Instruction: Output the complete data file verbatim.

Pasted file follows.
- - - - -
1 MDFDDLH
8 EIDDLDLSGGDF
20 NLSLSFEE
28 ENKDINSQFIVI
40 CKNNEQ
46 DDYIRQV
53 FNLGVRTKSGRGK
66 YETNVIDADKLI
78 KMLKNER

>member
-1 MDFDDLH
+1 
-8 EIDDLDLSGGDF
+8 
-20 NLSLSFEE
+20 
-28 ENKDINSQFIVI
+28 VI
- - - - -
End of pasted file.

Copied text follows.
1 MDFDDLH
8 EIDDLDLSGGDF
20 NLSLSFEE
28 ENKDINSQFIVI
40 CKNNEQ
46 DDYIRQV
53 FNLGVRTKSGRGK
66 YETNVIDADKLI
78 KMLKNER

>member
-1 MDFDDLH
+1 
-8 EIDDLDLSGGDF
+8 
-20 NLSLSFEE
+20 
-28 ENKDINSQFIVI
+28 VI